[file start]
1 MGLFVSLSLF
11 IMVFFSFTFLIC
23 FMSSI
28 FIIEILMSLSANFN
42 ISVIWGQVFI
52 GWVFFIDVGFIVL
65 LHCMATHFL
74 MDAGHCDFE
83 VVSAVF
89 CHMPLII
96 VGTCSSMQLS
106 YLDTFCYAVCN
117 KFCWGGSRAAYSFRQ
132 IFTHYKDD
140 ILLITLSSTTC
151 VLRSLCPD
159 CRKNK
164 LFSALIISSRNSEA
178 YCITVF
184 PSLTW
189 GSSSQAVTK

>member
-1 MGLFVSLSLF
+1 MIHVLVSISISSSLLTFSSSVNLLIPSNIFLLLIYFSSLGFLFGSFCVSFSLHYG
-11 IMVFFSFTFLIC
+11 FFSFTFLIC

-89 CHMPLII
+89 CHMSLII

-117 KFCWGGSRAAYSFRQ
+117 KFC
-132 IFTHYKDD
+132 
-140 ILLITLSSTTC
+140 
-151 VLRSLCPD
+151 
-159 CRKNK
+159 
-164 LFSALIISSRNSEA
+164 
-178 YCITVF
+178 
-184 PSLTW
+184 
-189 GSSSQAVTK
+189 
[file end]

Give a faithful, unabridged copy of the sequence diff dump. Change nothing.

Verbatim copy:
1 MGLFVSLSLF
11 IMVFFSFTFLIC
23 FMSSI
28 FIIEILMSLSANFN
42 ISVIWGQVFI
52 GWVFFIDVGFIVL
65 LHCMATHFL
74 MDAGHCDFE
83 VVSAVF
89 CHMPLII
96 VGTCSSMQLS
106 YLDTFCYAVCN
117 KFCWGGSRAAYSFRQ
132 IFTHYKDD
140 ILLITLSSTTC
151 VLRSLCPD
159 CRKNK
164 LFSALIISSRNSEA
178 YCITVF
184 PSLTW
189 GSSSQAVTK

>member
-1 MGLFVSLSLF
+1 MIHVLVSISISSSLLTFSSSVNLLIPSNIFLLLIYFSSLGFLFGSFCVSFSLHYG
-11 IMVFFSFTFLIC
+11 FFSFTFLIC

-89 CHMPLII
+89 CHMSLII

-117 KFCWGGSRAAYSFRQ
+117 KFC
-132 IFTHYKDD
+132 
-140 ILLITLSSTTC
+140 
-151 VLRSLCPD
+151 
-159 CRKNK
+159 
-164 LFSALIISSRNSEA
+164 
-178 YCITVF
+178 
-184 PSLTW
+184 
-189 GSSSQAVTK
+189 